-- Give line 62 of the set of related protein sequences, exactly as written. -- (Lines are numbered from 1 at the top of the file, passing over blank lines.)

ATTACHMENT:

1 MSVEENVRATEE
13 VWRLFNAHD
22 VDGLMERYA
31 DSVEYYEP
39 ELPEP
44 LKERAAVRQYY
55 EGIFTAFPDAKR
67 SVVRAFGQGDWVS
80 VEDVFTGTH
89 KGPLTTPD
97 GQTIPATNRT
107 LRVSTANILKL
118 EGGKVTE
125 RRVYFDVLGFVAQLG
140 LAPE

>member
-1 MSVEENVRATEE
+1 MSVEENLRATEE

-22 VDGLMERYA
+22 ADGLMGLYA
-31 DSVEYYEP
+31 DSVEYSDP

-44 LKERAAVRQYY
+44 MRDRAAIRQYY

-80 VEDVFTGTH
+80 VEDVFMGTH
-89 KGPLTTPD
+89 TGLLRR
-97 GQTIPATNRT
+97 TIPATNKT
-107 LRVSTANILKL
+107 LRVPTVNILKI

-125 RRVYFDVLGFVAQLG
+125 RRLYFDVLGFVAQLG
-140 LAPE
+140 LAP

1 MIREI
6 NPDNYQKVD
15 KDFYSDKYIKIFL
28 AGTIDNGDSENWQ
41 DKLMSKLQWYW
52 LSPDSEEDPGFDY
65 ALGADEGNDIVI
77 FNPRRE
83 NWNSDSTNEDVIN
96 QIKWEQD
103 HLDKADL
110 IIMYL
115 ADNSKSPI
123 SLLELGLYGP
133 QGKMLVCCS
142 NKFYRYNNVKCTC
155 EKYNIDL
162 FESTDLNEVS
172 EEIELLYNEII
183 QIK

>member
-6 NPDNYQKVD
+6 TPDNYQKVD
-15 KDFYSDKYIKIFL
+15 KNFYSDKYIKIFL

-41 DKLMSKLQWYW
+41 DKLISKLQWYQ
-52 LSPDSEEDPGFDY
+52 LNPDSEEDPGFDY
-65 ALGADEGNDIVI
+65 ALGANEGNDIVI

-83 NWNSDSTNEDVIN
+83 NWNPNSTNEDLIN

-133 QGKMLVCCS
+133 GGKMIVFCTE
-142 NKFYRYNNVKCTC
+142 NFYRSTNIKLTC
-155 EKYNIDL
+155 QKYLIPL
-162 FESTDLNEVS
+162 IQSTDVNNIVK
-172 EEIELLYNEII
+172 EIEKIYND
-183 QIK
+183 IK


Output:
-41 DKLMSKLQWYW